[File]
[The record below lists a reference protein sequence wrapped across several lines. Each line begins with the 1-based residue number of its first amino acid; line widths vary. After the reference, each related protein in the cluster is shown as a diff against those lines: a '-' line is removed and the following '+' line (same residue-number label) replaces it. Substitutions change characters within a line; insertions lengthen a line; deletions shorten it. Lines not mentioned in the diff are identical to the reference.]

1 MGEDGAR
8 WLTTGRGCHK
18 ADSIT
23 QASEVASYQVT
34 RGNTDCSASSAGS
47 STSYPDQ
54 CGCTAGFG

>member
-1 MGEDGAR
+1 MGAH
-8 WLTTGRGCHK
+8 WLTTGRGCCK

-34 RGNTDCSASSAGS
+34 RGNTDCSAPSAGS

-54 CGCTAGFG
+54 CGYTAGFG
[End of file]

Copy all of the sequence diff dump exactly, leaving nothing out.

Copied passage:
[The record below lists a reference protein sequence wrapped across several lines. Each line begins with the 1-based residue number of its first amino acid; line widths vary. After the reference, each related protein in the cluster is shown as a diff against those lines: a '-' line is removed and the following '+' line (same residue-number label) replaces it. Substitutions change characters within a line; insertions lengthen a line; deletions shorten it. Lines not mentioned in the diff are identical to the reference.]

1 MGEDGAR
8 WLTTGRGCHK
18 ADSIT
23 QASEVASYQVT
34 RGNTDCSASSAGS
47 STSYPDQ
54 CGCTAGFG

>member
-1 MGEDGAR
+1 MGAH
-8 WLTTGRGCHK
+8 WLTTGRGCCK

-34 RGNTDCSASSAGS
+34 RGNTDCSAPSAGS

-54 CGCTAGFG
+54 CGYTAGFG